Transformation isn’t just “nice to do”—sometimes it’s mandated. Learn how the University of Kansas used a data solution to meet new program review reporting requirements from the Kansas Board of Regents.

Data Solution Success Begins With You

Salisbury is right: a data tool alone won’t transform a university. And data is only as good as the consideration given to what you want to learn from your data. Critical questions to ask as you implement a data solution include:

  • What decisions is your institution making? What data would best inform those decisions?
  • What answers does your university require? Can you evaluate progress toward strategic goals? Can you completely and accurately report on information required by accrediting bodies and other stakeholders?

It’s also important to know that with a data solution, you must walk before you run. The more you use your data solution, and the longer you’re gathering data, the more useful it will become. Knowing what you can expect from your data solution at each step of implementation is vital to your success. A path to gathering the data needed for institutional transformation may progress like this:

  • Annual faculty reviews: this requires just one year’s worth of data, allowing everyone to get up to speed entering or importing data into the system before requiring deeper use of the system
  • Accreditation reporting: accreditors and other stakeholders generally require current information, which you have once a year or two of faculty and other data are in the system, allowing for complete reporting on the current state of your institution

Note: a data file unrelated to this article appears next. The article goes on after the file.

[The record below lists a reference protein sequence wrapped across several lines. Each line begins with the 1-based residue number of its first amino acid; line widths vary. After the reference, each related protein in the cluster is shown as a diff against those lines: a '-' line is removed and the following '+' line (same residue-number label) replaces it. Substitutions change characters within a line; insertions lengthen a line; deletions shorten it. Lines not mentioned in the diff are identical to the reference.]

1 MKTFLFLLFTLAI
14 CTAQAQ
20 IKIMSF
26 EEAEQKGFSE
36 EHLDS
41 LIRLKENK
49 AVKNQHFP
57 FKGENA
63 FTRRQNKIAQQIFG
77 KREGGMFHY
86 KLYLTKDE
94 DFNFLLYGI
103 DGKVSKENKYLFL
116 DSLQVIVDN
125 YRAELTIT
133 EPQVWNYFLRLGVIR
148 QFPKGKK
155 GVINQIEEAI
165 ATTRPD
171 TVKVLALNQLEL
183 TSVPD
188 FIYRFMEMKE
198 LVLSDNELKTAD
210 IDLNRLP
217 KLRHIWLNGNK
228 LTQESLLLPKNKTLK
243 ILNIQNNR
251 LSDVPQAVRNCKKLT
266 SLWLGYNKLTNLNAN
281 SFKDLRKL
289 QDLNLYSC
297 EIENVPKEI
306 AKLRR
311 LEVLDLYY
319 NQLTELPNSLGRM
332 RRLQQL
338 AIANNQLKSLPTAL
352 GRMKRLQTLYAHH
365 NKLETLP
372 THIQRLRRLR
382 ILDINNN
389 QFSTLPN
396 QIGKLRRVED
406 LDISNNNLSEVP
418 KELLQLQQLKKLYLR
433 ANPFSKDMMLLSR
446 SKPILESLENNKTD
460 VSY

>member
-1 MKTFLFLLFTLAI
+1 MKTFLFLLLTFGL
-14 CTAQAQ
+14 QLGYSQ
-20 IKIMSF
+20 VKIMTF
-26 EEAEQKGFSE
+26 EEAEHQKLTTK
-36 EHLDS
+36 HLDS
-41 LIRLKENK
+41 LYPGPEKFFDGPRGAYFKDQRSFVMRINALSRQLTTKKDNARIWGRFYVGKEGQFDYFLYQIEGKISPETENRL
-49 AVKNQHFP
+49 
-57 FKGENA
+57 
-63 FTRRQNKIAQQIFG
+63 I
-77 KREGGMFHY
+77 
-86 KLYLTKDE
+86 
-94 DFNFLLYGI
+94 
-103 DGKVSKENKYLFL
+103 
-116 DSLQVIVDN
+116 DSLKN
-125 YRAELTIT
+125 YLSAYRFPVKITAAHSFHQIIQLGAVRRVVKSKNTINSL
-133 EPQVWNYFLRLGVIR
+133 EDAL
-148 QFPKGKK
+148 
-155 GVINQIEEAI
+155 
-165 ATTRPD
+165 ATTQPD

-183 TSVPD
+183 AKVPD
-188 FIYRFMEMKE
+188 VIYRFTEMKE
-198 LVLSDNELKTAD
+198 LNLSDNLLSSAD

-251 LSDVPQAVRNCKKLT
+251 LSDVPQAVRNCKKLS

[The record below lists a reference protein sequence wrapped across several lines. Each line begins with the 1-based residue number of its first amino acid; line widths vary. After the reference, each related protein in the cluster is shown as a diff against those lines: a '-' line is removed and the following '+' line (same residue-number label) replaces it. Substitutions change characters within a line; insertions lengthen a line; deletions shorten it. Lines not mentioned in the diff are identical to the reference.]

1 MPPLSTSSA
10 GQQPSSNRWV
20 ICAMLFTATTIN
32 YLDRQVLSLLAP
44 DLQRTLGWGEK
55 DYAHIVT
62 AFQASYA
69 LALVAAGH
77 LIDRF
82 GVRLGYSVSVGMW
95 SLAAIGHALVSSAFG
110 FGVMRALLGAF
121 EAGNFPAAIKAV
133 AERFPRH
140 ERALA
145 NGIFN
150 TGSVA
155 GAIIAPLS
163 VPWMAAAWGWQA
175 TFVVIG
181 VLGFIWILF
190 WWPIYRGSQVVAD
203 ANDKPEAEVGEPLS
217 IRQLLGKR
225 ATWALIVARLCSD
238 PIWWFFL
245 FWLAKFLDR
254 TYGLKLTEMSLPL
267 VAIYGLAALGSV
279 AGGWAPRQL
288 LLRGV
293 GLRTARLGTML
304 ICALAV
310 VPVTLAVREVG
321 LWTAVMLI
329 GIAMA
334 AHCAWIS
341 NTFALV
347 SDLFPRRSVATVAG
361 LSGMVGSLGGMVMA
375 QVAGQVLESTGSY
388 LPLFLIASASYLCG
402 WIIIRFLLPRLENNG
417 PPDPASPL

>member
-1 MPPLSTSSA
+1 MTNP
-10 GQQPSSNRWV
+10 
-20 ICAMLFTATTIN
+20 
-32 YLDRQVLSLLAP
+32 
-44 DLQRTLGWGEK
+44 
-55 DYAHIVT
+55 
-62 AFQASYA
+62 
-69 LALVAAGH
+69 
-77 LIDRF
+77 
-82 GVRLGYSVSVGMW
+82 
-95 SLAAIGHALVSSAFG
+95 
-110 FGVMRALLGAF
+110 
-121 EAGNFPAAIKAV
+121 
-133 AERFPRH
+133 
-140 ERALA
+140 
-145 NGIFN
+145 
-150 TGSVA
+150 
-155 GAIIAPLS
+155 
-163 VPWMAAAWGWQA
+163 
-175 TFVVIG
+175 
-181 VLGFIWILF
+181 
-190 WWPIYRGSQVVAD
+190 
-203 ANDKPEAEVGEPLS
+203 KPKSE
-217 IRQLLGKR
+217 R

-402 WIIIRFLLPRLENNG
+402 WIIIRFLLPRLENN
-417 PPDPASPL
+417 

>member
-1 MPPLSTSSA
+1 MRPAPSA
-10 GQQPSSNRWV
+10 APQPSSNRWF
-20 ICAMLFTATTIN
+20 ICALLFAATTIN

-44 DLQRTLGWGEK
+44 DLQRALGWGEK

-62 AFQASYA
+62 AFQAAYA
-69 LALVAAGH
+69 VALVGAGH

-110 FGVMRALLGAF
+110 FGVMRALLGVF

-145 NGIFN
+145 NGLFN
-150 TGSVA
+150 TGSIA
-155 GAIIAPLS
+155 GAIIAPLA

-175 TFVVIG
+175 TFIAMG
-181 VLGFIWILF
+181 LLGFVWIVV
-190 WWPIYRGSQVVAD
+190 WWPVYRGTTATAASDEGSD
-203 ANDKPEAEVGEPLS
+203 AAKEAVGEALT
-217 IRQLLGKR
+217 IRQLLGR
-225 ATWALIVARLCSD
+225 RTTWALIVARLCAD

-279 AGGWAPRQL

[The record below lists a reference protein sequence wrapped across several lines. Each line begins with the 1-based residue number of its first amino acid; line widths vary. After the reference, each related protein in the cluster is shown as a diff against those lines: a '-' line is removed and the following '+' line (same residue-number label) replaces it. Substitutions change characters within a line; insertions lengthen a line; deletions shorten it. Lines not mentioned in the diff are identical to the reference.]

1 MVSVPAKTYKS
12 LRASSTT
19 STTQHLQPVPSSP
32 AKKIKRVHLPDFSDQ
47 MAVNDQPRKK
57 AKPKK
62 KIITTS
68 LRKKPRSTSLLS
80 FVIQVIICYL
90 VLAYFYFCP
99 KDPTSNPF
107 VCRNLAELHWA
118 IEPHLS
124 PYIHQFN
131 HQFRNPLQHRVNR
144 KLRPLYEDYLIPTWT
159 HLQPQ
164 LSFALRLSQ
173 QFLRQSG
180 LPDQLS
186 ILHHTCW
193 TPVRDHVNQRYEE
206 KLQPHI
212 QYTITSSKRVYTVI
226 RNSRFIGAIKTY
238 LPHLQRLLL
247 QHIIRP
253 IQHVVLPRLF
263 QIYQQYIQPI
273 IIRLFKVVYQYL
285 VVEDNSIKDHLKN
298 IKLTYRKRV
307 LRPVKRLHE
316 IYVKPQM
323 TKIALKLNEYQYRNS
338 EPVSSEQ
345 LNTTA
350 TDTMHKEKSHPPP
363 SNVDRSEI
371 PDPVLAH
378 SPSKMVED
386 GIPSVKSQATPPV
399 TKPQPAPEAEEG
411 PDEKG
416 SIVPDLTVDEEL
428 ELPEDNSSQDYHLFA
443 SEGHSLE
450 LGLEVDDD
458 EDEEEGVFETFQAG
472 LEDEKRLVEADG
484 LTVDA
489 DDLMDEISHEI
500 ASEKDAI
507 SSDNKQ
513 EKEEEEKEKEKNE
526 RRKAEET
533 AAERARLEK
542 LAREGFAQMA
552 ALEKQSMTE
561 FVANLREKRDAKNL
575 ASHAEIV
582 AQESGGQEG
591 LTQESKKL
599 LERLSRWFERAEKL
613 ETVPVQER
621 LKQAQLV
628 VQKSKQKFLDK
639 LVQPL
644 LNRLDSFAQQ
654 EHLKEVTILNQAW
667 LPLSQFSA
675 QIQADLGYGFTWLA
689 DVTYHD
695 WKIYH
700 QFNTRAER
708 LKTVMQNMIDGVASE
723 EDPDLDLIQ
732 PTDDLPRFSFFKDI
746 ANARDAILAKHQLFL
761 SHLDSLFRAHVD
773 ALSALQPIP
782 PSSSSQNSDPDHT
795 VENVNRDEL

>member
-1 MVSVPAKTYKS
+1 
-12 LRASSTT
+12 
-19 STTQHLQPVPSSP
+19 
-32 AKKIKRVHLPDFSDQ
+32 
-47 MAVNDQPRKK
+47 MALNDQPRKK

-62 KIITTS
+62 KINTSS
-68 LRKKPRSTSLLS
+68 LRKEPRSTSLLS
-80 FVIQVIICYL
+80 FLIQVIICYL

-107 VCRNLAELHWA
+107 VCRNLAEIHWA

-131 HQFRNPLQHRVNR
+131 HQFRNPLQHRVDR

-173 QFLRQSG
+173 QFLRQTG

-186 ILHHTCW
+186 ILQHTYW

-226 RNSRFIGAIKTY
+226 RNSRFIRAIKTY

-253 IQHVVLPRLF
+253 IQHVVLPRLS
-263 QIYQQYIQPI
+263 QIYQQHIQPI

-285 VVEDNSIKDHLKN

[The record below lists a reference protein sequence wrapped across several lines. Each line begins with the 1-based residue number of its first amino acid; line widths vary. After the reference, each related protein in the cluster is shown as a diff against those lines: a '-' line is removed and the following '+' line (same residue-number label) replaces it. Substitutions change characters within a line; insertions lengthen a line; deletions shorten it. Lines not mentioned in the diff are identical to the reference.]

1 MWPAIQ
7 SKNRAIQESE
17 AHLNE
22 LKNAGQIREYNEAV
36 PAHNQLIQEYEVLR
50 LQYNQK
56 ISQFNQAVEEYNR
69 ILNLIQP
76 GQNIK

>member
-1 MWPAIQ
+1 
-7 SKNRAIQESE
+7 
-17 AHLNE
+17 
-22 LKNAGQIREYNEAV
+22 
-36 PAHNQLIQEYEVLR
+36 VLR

• Faculty web profiles: the right data solution will allow you to populate faculty web profiles with data from the system in real time, giving faculty a good motivation to keep data up to date
  • Promotion and tenure: this requires faculty’s full career of information. With data imports in place and greater familiarity with the system, you have a path to success for getting all of the data needed
  • Continuous improvement and program review: with a wide range of data available, you can build reports that allow you to measure a department or college’s progress toward stated goals

Read more about successfully implementing a data solution. Learn how Kaplan University uses faculty activity reporting to achieve strategic goals, and how  Baylor University uses FAR software to measure mission success.

The data solution you choose is only part of what it takes to turn the statistics of your institution into actionable information. Ultimately, carefully curated data allows you to accurately report on the current state of your university, and chart a course for transformation. But as always, the transformation is up to you.

If you’d like to learn more about how a faculty activity reporting solution can help you fulfill the promise of “big data,” we’d love to talk with you.